Thursday, September 29, 2011

A Buyers Market

I caught a TV movie a few nights ago directed by a friend of mine starring an actress who was a teen idol in the 80's. She was great as a troubled teen but now pushing late 40's. The movie was one of those made by a local producer who specializes in cheap movies for TV which are becoming the norm.

This movie cost about $750,000 and looked it, shot on a 20 day schedule in which everyone, the actors, the crew and the director worked for basic rates. One director I know had a job that paid $25,000 which sounds like a lot, but consider that 20 years ago he would have been paid $75-$100,000. 

That was when TV movies were made for $2.5 million to $3.5 million. But those days are gone. I attended a party around 2005 at the Roosevelt Hotel across from Mann's Chinese theater which was referred to as "The Death of TV Movies" party.

Almost all my credits were TV movies, a genre that began in the late 60's and I caught the end of them around 2005. Survivor, the reality TV happened, cheaper to make and it got ratings. What was left was Hallmark, Lifetime, ABC Family and Sci-Fi Channel.

They discovered that it was truly a buyer's market and it wasn't long before budgets dropped and fewer writers worked. My last movie, the Christmas story, was made for under $1 million and shot in 12 days. In an odd way, the price reflected the episodic series of the late 1950's in which half-hour episodes were made for even less than now and in 5 days.

Screenplays now are pretty much up for grabs, if you go to InkTip, Mandy or even Craigslist, you get producers looking for completed screenplays with themes like the following:

A Christmas story with a dog
Limited horror location stories
A script with elements of Fargo, Psycho, American Horror and Lars and the Real Girl
High concept script with characters that don't get killed off in unique ways.
Serial killer scripts
Feature length Christmas story for a budget of $300,000.
Scripts with fairies as the main characters
Horror creature story set in the old west 
Female martial arts
Scripts with good coverage

Some of those scripts offer a deferred salary or payments of $1500 and more if  the movie gets made. And if you think these ads are by small-time producers, one of them is from Universal Studios.

And these guys get hundreds of screenplays to read, most of which aren't very good and made with actors who were supporting actors in series 20 years ago because that's all the producers can afford on the budgets that the companies I mentioned earlier are demanding.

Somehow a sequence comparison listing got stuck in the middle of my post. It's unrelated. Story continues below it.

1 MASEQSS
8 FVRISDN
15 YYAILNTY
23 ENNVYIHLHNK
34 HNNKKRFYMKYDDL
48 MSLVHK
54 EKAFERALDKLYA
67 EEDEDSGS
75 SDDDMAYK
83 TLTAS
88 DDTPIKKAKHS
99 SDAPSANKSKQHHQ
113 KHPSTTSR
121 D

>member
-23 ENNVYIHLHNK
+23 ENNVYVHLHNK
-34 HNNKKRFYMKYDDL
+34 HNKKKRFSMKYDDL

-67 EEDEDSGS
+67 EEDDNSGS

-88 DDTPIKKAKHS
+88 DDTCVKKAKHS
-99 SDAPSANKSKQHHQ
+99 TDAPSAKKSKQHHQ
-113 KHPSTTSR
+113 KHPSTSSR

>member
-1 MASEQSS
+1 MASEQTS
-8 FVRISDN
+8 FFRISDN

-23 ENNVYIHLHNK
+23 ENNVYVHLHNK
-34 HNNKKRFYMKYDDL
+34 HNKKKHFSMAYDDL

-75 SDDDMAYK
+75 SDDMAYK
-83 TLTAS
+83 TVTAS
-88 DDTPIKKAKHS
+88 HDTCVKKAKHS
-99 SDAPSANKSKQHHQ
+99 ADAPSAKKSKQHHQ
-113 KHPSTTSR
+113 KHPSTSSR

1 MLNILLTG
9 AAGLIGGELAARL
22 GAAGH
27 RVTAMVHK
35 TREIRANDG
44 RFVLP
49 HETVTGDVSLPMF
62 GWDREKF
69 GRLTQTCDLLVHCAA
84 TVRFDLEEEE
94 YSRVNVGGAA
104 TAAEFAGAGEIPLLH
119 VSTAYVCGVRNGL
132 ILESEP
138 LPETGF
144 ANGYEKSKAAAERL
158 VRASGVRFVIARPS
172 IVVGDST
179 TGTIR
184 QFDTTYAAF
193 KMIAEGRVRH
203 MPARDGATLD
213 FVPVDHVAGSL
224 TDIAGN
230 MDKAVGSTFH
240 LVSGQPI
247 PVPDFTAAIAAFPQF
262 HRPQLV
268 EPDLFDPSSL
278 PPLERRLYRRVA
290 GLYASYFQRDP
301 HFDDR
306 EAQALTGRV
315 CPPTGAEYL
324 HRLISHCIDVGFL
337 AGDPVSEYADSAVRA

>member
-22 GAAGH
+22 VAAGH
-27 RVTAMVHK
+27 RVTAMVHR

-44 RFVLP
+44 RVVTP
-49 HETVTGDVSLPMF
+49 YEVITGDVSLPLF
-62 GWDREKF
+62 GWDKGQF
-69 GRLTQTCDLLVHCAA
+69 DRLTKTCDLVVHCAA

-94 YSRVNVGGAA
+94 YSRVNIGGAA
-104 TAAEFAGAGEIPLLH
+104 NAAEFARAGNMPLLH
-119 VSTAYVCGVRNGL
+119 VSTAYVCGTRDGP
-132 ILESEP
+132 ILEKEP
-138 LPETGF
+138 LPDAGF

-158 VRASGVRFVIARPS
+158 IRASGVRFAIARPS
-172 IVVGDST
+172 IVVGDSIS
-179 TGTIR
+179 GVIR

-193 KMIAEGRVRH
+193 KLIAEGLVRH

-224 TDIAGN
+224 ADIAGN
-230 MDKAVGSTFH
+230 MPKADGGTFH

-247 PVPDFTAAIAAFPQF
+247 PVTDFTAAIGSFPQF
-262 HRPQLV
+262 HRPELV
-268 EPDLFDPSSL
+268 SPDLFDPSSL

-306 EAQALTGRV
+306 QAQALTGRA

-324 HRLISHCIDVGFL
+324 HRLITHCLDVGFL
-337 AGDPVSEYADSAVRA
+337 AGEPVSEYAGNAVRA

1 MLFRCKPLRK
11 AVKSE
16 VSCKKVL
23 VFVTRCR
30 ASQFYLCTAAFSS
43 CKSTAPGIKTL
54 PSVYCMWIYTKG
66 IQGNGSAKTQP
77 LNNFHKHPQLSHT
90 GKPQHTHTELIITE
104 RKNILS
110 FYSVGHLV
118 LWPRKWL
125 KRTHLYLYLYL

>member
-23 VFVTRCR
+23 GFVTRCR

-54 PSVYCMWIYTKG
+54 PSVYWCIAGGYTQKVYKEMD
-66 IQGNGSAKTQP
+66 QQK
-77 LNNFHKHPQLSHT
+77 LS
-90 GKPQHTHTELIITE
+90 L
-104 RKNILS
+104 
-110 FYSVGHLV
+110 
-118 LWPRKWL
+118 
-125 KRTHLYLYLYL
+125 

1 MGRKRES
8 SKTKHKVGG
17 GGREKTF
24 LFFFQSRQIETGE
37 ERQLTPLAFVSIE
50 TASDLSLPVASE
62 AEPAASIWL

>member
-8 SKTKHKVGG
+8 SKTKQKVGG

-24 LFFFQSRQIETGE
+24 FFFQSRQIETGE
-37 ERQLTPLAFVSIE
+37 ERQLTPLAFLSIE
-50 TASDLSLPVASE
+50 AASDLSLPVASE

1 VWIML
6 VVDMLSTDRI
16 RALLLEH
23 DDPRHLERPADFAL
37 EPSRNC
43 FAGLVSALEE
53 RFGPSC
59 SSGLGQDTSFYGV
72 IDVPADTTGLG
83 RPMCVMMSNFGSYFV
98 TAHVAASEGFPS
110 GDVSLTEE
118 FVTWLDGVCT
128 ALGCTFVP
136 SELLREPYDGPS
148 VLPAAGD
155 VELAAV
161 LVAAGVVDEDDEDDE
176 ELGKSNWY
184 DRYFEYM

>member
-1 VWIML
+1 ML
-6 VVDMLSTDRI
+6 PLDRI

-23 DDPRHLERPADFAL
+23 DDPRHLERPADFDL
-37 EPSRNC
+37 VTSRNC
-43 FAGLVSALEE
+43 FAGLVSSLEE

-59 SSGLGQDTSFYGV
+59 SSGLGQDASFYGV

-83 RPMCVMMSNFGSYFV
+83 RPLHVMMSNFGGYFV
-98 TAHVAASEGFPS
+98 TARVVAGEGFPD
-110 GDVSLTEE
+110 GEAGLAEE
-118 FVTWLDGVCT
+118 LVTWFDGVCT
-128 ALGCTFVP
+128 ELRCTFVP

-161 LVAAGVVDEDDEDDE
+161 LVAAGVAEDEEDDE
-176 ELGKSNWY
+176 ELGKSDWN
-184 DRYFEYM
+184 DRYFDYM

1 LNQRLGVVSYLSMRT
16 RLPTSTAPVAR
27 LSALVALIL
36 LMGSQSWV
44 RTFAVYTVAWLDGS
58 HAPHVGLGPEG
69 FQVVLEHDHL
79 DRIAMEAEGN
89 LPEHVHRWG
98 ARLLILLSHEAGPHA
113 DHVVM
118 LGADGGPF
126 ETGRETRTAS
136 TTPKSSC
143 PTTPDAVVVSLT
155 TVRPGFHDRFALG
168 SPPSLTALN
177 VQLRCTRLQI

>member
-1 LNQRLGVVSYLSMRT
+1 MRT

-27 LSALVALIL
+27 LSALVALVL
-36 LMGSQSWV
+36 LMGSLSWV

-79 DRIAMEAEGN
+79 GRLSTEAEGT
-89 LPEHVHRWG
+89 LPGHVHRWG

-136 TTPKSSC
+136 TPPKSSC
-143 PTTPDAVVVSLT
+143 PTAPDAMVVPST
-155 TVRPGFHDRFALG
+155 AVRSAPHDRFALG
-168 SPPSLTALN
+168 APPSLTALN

And they really are demanding, paying as little as $500,000 for a TV movie. And that's why many end up in Canada or Louisiana where tax credits can supply another $250,000 or more and maybe a sale to Canada and Great Britain. Most European countries don't buy American TV movies as much anymore, they make their own.

But what bothers me most about those themes/genres above is that all these producers want is something like the latest hit movie in whatever genre. Nobody's asking writers for a story that they wrote with all their heart or even a story they had to tell. Granted, that might not make money, but yet, that's what writing is about. Spec scripts should be anything that a writer has passion for (yeah, that over-used expression) because passion is what a good script is about.  

It's not about copying the latest $100 million movie that some producer thinks he can match on a budget of $300,00. And I'm not dumping on genre films, write what you want to write and hopefully what you need to write. I've got a stack of spec scripts that have never been made and probably won't get made, but that doesn't stop me from writing a new one because I truly love writing.

Ironically the tale of screenwriters seems to be following the economy, wherein at least 27 million Americans are out of work with no real hope of finding work. And remember, I'm talking about the TV movie, not episodic nor tentpole blockbuster movies made from comic books. Those genres have their own problems, the least of which is originality and freshness.

And the baby-boomers have no great need to let go of their hold of this country, around 70 million, meaning that it is harder for the younger ones to grasp a piece of the pie are who are left trying to find their piece, be it movies, airline pilots, business or whatever. As a boomer, I plan on hanging around because I happen to like writing and making documentaries.

What does work?

A good story, of course. And how do you get a good story? You write and write and write. Like I always say, writers don't need a job to write, they just need an idea. And there's lots of ideas around. It should be about something, not just a copy of a film you liked.  Remember that William Faulkner wrote all his books in his little town in the south, remarking that every story there was, was in his home town. You don't have to travel to Paris to write a screenplay, you just have to look around.

You might even have a Chinese action-driven script ready.

Monday, September 26, 2011

The real writer's world.